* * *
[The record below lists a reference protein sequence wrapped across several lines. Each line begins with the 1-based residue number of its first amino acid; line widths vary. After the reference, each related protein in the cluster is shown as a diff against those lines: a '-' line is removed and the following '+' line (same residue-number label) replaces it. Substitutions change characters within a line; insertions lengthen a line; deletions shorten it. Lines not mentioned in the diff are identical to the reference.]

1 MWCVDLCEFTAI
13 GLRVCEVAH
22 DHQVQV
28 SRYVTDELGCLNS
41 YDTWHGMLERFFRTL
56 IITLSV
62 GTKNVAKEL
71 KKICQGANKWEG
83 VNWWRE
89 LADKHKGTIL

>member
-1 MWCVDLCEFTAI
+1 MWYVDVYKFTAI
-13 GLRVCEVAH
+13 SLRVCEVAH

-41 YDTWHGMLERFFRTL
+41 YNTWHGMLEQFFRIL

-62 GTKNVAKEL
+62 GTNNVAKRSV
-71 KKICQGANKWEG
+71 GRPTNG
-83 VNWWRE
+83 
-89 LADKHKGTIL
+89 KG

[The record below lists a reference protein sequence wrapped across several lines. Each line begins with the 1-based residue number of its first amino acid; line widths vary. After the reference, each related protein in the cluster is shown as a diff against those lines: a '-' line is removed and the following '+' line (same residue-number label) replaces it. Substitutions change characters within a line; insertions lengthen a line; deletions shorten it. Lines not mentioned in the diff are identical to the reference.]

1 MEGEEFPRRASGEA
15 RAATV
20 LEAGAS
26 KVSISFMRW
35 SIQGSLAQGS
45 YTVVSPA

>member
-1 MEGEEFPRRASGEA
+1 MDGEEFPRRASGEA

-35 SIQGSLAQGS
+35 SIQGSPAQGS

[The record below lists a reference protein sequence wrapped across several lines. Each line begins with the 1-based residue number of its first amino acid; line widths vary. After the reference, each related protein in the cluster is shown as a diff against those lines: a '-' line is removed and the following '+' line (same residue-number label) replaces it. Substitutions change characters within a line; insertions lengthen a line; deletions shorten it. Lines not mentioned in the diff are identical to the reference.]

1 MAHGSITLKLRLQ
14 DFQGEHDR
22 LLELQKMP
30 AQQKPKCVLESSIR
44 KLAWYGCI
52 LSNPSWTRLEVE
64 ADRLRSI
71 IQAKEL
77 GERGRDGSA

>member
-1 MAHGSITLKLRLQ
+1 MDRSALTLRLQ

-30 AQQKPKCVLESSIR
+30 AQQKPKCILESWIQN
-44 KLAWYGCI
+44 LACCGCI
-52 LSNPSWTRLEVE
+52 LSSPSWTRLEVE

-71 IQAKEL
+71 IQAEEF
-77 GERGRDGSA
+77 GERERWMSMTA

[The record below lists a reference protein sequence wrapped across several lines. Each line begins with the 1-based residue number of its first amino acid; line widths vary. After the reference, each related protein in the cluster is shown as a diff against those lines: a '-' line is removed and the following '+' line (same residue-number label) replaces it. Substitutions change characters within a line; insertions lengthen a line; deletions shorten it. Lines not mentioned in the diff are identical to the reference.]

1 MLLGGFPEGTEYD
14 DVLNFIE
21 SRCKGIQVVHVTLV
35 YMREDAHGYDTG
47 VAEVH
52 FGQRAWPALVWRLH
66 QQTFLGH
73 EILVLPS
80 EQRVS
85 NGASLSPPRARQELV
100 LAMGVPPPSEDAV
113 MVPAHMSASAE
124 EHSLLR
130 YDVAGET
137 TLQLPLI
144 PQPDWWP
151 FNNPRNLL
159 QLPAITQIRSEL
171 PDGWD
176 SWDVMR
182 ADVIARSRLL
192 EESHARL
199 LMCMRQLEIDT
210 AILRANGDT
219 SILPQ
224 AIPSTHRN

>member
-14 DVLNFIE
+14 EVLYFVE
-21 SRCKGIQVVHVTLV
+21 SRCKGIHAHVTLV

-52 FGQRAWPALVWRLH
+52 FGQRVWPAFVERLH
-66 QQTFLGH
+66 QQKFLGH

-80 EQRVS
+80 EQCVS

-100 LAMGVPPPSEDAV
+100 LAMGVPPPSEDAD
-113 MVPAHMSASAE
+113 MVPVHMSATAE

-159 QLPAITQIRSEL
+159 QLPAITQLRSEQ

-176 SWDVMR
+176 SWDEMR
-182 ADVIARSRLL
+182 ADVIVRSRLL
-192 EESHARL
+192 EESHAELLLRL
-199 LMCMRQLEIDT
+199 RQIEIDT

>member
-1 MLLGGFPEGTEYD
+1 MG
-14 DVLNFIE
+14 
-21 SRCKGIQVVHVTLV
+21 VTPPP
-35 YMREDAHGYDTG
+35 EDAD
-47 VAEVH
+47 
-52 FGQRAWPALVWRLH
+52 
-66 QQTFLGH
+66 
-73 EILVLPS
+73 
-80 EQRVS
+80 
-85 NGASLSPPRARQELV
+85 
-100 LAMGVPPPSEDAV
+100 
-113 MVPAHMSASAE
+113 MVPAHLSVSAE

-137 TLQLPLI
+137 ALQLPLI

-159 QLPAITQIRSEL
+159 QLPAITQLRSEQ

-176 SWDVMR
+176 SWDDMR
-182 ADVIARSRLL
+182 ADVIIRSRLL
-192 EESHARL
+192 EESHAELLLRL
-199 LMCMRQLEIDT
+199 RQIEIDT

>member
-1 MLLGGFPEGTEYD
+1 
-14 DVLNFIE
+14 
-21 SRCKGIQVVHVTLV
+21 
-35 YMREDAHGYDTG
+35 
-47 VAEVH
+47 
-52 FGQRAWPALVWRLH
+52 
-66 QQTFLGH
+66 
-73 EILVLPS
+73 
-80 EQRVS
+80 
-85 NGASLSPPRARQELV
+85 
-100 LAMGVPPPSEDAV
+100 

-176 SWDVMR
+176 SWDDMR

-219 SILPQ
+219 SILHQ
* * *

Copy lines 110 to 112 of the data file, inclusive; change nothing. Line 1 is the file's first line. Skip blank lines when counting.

-192 EESHARL
+192 EESHAELLLRL
-199 LMCMRQLEIDT